Robin Silvester, Vancouver Fraser Port Authority CEOThe October 2013 PoV President’s Report by CEO Robin Silvester (Deep Dredge Appendix 5)) says 13.5 m would enable the fleets for dry or liquid bulk (dilbit, LNG, US thermal coal, etc.) “to transit the river fully laden.” That would include Panamax vessels of up to about 80,000 deadweight tonnes (DWT) and some Aframax vessels, even larger.

Since the other rationales for a bridge are weak, tunnel removal is the likely reason it was chosen.

We desperately need an independent review of the costs and benefits of all aspects of the proposed tunnel removal, including triggered proposals like the deep dredging. That includes ongoing economic cost and the deadening ecological cost of battering the estuary.

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Additional appendixes with supplementary information:

Deep Dredge Appendix 4, from a research report by Douglas Massey, includes a key insight in the bottom paragraph. It refers to a meeting of Feb. 2,2012 to plan a strategy for removal of the George Massey Tunnel. The participants (BC government Port Metro Vancouver, Fraser Surrey Docks, etc.) are listed in the second paragraph. The final paragraph includes Port Metro Vancouver’s response about the channel depth needed for the larger ships they envision going past the tunnel location: “the depth should be 15.5 m over 50 years and 18.5 over a 100 year period.”

Deep Dredge Appendix 6 is from the Gateway Transportation Collaboration Forum 2015 report. The described “Fraser River Deepening Project” implicitly requires removal of the tunnel. Port Metro Vancouver would have some way to say the project to dredge the channel isn’t a plan to dredge the channel, but any reasonable person can see clear intent to dredge the channel (after tunnel removal).

Deep Dredge Appendix 7 is a letter from the Port of Vancouver (a.k.a. Port Metro Vancouver” and “Vancouver Fraser Port Authority”) to the BC Environmental Assessment Office, which had asked about Fraser River dredging related to environmental assessment of the “proposed George Massey Tunnel Replacement Project.” In the three-page PoV letter, the relevant thirteen words are on the second page, with my yellow highlighting added. PoV wrote: “The port authority currently has no plans to create a deeper navigation channel.” They can play semantic games with “currently” and “plans,” but contrasting truth is that PoV certainly had the intent to do it. The reality is that the answer was very misleading

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Update, Feb. 16, 2017: Here is the full George Massey Tunnel Replacement project application to the BC Environmental Assessment Office. That’s 4418 pages of PDF! I find it simplest to refer to the PDF page numbers. Roughly 27 times, the application claims that “the Ministry is unaware of any plans by others to dredge the river deeper.” Unless the Ministry wears a blindfold and ear plugs, that must be false, as shown in this article (including the appendixes).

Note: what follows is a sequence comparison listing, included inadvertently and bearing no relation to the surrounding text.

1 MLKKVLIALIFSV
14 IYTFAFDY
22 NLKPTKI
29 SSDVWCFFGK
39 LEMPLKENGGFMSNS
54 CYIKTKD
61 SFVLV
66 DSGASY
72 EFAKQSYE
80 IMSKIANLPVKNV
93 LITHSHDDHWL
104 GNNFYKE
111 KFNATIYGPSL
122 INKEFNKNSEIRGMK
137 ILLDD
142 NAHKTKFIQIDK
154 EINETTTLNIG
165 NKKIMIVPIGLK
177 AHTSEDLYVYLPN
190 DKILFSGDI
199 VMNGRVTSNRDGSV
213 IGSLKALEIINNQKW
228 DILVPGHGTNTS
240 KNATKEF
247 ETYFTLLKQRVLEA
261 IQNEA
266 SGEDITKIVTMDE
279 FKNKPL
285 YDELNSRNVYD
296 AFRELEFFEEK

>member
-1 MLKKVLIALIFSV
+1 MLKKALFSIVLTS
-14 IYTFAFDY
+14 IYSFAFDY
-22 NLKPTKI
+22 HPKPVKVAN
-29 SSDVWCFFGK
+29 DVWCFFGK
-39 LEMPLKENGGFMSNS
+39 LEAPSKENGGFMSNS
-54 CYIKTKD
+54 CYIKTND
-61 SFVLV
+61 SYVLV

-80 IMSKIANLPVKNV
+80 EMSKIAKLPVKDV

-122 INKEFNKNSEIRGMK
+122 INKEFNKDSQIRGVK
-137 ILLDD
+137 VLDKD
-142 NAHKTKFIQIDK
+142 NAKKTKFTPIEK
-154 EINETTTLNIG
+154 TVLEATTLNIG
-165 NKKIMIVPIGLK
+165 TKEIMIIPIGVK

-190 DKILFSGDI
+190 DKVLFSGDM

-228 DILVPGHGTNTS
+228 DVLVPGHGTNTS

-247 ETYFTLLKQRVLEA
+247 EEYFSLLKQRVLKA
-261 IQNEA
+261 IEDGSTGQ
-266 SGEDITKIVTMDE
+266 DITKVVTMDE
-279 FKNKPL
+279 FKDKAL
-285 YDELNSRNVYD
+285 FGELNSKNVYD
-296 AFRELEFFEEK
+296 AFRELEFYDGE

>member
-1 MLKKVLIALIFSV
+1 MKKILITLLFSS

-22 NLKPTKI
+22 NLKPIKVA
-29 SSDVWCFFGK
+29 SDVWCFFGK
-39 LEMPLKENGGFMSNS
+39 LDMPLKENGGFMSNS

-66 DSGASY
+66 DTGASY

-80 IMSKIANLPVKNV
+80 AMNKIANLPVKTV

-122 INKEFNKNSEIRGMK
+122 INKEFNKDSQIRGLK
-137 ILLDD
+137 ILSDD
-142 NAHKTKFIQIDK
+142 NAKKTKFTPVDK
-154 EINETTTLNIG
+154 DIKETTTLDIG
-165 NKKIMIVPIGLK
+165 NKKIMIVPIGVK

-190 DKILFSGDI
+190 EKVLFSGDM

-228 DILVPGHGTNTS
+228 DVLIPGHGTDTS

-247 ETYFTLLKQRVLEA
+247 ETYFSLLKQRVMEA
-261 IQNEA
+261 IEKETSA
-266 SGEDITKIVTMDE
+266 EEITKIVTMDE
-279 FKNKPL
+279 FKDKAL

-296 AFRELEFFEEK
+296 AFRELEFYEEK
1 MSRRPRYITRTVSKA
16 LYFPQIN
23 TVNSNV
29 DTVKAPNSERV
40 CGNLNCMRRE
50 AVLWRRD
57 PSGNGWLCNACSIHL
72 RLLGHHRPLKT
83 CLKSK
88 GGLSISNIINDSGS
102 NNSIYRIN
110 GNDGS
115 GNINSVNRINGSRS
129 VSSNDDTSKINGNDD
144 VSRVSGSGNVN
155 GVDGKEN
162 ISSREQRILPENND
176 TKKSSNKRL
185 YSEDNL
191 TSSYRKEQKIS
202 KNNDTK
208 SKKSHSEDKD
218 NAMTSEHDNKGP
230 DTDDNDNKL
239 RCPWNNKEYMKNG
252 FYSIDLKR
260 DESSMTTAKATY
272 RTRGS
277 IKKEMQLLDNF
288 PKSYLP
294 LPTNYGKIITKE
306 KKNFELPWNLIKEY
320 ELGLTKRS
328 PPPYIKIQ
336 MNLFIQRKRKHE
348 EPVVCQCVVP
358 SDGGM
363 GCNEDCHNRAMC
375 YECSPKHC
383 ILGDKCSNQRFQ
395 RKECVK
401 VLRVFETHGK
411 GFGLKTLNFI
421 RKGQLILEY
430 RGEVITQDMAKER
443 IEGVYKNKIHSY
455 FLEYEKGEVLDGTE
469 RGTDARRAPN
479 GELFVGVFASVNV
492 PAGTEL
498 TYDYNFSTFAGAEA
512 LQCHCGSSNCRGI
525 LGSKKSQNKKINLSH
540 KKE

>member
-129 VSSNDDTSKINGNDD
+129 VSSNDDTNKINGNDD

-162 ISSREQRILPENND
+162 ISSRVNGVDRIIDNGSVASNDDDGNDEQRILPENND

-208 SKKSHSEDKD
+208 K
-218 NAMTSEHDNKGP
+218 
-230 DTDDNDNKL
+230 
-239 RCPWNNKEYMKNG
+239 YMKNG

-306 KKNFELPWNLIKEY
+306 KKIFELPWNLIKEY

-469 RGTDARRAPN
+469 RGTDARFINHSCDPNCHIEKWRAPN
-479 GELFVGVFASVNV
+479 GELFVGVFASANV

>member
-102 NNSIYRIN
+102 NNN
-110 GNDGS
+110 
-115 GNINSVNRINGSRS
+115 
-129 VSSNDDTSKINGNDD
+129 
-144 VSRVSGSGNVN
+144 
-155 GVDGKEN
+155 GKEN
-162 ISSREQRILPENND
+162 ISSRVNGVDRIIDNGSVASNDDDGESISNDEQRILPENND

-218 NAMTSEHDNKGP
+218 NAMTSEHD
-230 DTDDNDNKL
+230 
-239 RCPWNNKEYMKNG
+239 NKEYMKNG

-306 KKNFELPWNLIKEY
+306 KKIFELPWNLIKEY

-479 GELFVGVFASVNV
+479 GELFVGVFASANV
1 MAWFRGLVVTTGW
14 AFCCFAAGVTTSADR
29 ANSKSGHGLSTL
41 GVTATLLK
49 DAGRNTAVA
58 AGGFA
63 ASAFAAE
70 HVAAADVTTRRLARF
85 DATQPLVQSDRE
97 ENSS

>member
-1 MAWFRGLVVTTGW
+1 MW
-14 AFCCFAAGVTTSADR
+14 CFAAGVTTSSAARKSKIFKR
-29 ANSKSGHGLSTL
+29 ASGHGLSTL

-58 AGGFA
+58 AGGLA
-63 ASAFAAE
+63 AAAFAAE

Since the application shows that roughly a dozen Indigenous groups had expressed concerns about related dredging, the invalid consultation includes all of those groups (along with many other parties). For details, search for “dredging” from around PDF page 2248 on in the application.

Update, Feb, 20, 2017: See also “Smoking gun in the case of the vanishing tunnel,” the article above this one.

Prince Rupert or Roberts Bank Terminal 2?

November 21, 2016

propose-roberts-bank-terminal-2

We are the people of the Fraser Estuary, lucky to live on its islands. The estuary, where river meets sea, is one of the most productive ecosystems on the planet. But my “Roberts Bank versus Terminal 2” article had to sound an alarm.

After that time, many of us took action by responding to the review panel for Roberts Bank Terminal 2. A federal crown corporation, Vancouver Fraser Port Authority, is behind that project, which would pile 15 million cubic metres of fill into the estuary for a container-shipping site.

In the final few days of public input, the Canadian Environmental Assessment Agency received 283 comments to the panel from groups and individuals. Their advice ranged from a few words to 100+ pages.

Most of the contributions, including a dozen from First Nations, put the needs and gifts of nature ahead of Port Authority wants. Still, one may ask, how else can we export Canada’s resources to Asia and import more foreign products?

A Richmond resident phrased the answer as a brief request: “Please use the Port of Prince Rupert instead.” That’s best for Prince Rupert, Richmond, our region, our province and our country.

But that solution doesn’t cater to the Port Authority. After all, its main revenue is rent from our federal property under its control. It wants more land, not less control.

In any case, the federal government has known the solution since 2008, when Transport Canada brought experts together to improve the Asia Pacific Gateway. “We recommend,” they said, “that a single port authority be created to include the existing Vancouver ports plus Prince Rupert.”

And they left no doubt: “This is the only way to assure complete collaboration of Canada’s West Coast ports.”

They also asked that policy makers

  • “develop container capacity in Prince Rupert before making investments in Vancouver” and
  • take a systematic approach to capacity before deciding “that a particular port must necessarily be physically larger.”

What’s more, the best current analysis shows that the combined ports can double their container capacity by 2020, without Terminal 2. That would keep them far ahead of increased business, so there’s time to amalgamate smoothly.

For its part, Prince Rupert has the space and desire to expand the capacity of its natural deep-water port. Its industrial land, shorter routes to Asia, rail synergies and top-notch reputation are promising.